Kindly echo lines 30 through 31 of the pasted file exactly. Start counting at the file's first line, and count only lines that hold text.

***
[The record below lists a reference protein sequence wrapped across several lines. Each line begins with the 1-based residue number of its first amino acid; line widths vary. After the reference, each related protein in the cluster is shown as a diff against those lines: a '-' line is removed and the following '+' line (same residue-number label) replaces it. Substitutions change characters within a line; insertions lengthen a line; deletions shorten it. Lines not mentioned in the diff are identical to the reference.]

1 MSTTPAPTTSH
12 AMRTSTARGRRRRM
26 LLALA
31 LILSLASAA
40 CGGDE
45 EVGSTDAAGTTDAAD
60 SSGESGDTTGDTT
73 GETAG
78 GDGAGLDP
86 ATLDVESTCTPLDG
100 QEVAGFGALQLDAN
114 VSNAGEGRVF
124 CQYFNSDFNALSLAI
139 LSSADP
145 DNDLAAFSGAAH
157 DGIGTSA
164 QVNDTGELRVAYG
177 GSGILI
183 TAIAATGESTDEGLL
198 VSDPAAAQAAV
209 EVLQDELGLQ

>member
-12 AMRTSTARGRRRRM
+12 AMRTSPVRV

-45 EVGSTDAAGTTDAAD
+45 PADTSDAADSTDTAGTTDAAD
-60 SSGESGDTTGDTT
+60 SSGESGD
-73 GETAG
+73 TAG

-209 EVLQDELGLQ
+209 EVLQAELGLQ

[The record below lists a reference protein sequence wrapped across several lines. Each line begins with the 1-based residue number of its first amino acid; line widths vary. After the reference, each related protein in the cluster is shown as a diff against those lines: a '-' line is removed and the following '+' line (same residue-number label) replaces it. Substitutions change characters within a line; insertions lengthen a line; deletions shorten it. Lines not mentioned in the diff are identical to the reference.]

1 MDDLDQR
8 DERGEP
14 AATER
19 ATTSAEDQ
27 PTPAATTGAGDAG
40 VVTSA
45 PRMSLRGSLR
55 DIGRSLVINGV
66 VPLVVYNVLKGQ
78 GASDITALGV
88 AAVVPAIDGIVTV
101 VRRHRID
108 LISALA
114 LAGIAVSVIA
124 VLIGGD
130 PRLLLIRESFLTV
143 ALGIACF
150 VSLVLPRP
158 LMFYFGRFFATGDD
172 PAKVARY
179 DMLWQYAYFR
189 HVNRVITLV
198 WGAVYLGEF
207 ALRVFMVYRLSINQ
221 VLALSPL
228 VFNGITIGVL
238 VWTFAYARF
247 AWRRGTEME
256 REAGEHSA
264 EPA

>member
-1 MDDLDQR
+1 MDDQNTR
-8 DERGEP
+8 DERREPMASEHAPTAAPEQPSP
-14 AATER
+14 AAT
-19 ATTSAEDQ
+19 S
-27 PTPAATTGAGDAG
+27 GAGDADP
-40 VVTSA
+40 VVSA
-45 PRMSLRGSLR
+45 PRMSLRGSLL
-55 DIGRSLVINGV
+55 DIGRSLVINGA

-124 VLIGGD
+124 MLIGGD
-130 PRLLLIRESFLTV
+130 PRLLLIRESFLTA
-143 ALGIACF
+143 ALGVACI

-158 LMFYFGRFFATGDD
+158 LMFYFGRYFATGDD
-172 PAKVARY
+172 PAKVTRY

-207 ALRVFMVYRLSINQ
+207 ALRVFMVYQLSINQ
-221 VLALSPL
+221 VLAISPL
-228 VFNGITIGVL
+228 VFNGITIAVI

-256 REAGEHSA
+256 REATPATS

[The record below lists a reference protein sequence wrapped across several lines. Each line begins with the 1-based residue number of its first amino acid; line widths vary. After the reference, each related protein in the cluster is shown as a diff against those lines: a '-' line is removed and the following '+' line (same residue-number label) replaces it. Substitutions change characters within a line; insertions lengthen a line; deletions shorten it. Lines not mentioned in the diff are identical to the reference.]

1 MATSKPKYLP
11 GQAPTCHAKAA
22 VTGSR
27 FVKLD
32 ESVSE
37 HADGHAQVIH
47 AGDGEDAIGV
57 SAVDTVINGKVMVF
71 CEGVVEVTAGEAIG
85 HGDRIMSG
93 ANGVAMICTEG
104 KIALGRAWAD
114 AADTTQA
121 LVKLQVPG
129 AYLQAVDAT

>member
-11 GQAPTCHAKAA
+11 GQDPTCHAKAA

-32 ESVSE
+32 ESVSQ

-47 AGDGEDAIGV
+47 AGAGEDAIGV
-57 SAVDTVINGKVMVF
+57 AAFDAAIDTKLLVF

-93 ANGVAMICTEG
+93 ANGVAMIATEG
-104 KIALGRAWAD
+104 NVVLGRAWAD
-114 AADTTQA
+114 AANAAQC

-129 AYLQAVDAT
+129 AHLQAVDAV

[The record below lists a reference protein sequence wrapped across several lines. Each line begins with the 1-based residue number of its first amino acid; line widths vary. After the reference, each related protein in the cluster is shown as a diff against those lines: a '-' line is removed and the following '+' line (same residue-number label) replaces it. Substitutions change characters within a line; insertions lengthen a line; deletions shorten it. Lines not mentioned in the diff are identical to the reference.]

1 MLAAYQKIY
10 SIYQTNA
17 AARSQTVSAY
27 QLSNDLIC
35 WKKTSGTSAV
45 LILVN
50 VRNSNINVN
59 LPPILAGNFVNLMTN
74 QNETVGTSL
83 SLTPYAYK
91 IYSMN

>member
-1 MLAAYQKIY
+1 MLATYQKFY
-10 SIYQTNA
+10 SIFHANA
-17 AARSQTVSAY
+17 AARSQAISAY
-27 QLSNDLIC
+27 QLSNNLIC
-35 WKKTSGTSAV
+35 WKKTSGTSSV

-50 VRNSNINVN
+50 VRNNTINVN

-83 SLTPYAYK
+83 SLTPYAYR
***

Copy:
-73 GETAG
+73 TAG